Proposed rule expands I-601A waivers for undocumented immigrants
Certain family members of US citizens and permanent legal residents are getting some relief in the latest proposed rule from the DHS. Under current law, undocumented spouses and children of US citizens and lawful permanent residents who are in the US unlawfully can’t get a green card without leaving the US first. They must apply for an immigrant visa abroad (based on a petition filed by their family member) and must be interviewed by the consulate in their country, before returning to the US as a lawful permanent resident. This rule has left these family members in a difficult situation. That’s because if they leave the US in order to have their interview with their consulate abroad, they are then barred from returning to the US for either 3 or 10 years (depending on how long they were in the US illegally). The rationale for this rule is to penalize those entering the US unlawfully.
Fortunately the DHS has provided help through the I-601A extreme hardship provisional waiver. Beginning in 2013, spouses and children under 21 of US citizens were allowed to apply for a provisional waiver of the 3 or 10 year bar before they left the US. Prior to 2013, individuals could only apply after leaving the US. This was an important change since it could take a long time for the applicant’s waiver application to be granted and he/she could be left with a lengthy delay before being allowed to come back to the US even if the wavier was granted. If the applicant was denied the waiver, he/she could not return for 3 or 10 years. The 2013 rule, however, only allowed spouses and children of US citizens to apply before leaving the US. Others were still restricted to applying for the waiver after they left the US.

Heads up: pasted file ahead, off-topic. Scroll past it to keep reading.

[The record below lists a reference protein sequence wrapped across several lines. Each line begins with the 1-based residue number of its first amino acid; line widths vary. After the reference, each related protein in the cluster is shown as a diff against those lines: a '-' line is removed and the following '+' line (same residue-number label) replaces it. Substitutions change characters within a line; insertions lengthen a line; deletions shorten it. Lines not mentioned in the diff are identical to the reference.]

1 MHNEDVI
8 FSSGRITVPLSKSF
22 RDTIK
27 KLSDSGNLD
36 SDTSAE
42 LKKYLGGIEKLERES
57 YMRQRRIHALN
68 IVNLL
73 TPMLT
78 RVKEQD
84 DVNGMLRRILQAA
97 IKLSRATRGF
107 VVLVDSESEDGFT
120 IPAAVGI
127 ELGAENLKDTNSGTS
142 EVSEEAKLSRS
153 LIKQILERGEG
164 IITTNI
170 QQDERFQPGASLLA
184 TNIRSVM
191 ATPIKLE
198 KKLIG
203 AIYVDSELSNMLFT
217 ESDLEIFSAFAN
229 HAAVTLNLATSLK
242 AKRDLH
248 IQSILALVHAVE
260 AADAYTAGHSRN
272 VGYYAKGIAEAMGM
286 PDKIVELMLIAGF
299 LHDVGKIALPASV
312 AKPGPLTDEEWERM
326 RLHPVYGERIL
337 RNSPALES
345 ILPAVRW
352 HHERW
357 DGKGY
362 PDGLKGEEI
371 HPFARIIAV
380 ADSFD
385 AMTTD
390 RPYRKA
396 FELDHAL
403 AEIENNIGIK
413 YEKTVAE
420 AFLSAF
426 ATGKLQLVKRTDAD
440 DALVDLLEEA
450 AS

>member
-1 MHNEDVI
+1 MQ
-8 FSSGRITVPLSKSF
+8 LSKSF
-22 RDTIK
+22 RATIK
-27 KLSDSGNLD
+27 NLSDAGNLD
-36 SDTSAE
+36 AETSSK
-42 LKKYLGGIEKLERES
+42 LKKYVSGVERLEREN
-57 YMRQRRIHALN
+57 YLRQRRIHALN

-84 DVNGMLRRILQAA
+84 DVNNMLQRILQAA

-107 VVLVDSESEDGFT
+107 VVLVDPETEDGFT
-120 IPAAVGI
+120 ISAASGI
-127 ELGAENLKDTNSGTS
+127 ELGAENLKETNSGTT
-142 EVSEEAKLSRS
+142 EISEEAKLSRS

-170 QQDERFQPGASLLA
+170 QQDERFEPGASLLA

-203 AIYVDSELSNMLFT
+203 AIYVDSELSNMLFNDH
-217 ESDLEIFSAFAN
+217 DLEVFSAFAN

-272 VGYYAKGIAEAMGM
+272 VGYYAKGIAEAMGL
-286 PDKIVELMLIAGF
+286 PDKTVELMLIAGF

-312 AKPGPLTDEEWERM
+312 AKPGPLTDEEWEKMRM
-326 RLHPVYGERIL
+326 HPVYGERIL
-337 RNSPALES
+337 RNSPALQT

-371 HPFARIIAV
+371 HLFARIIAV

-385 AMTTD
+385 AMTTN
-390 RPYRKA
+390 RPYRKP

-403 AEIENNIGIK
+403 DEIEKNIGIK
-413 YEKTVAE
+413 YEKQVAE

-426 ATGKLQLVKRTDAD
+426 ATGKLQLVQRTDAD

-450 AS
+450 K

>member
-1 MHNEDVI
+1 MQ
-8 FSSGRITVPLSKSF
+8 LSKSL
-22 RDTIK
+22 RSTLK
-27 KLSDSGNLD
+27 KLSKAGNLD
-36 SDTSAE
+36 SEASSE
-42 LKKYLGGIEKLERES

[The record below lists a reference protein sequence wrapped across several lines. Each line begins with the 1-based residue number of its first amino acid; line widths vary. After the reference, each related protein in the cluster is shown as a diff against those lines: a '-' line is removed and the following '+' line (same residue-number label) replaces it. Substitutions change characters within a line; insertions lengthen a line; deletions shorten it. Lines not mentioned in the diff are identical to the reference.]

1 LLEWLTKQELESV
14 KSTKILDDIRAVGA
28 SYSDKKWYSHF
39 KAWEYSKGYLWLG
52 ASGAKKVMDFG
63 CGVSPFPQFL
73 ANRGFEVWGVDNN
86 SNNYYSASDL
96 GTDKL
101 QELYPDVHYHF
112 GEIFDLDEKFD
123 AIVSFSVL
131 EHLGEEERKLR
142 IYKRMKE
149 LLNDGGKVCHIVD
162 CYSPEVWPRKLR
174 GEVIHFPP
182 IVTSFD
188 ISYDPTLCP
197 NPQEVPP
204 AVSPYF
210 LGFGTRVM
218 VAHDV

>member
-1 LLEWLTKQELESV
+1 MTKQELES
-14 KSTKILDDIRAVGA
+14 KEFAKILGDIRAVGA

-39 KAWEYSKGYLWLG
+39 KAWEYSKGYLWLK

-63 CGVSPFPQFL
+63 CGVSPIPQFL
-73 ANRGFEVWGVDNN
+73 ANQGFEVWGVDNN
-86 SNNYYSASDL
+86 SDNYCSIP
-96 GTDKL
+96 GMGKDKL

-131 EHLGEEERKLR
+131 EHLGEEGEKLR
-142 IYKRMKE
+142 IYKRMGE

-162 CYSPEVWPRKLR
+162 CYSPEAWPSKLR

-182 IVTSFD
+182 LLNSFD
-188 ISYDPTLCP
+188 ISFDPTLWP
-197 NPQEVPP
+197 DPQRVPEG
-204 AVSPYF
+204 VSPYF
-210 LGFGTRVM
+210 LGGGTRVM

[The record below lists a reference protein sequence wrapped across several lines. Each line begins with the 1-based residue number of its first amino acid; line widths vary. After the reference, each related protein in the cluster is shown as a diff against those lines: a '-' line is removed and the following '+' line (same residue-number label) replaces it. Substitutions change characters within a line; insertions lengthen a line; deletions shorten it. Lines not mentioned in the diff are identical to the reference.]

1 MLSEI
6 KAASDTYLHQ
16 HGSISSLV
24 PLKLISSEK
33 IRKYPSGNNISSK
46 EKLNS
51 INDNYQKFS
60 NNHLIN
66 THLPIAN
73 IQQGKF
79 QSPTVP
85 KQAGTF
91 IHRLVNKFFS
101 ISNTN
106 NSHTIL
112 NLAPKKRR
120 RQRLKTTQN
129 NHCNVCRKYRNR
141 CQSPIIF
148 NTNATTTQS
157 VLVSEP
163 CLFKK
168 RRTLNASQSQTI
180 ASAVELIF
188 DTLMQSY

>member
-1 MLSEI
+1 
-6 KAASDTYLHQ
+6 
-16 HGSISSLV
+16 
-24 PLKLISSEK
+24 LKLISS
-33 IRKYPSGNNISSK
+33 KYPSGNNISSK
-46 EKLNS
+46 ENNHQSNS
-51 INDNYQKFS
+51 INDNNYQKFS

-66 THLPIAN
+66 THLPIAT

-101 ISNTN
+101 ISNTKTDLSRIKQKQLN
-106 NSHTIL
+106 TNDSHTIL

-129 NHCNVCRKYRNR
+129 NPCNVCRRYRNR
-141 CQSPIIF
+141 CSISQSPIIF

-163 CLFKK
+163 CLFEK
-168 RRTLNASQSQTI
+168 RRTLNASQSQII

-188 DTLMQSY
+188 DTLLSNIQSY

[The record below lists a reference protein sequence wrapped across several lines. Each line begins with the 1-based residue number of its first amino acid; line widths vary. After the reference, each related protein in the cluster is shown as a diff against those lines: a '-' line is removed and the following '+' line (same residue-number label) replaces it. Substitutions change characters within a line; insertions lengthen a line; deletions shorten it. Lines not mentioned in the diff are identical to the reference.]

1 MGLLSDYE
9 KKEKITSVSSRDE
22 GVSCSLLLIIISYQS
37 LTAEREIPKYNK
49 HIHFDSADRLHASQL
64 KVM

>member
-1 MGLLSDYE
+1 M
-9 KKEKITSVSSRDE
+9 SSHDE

On July 14, 2015, DHS issued a proposed rule to further expand access to the provisional waiver program to these additional groups:
- spouses and children of lawful permanent residents
- adult children of US citizens and lawful permanent residents.
Once the rule is approved, these groups will also be able to apply for and receive their waiver before leaving the US.
The DHS also expanded the extreme hardship requirement. Under the 2013 rule, individuals had to demonstrate an extreme hardship to the US citizen spouse or parent. The proposed rule, however, provides that individuals can show extreme hardship to US citizen or lawful permanent resident spouses or parents.
The government’s rationale behind the rule expansion is to encourage eligible immigrants to complete the visa process abroad, promote family unity, and improve administrative efficiency. The reality of the new rule is that families dreading the prospect of being forced to return to their home country can take some comfort. I have seen firsthand in my practice how these rules impact families. Whether it is a mother kept from her young children or a husband and wife left without each other’s emotional and financial support, separation takes its toll and these rule changes make a big difference in client’s lives.
Although the rule has not gone into effect yet, undocumented immigrants who may be eligible can file a visa petition now in anticipation of the new law. A visa petition can take several months to several years to be approved depending on the relationship of the petitioner (spouse, child or parent). If applicants wait until the waiver is put into effect to file the visa petition they will then be waiting behind thousands of people who did file a visa petition in expectation of the new law. Visa petitions are put on a waiting list on a first come first serve basis. The sooner the petition is filed the higher up the applicant is on the waiting list.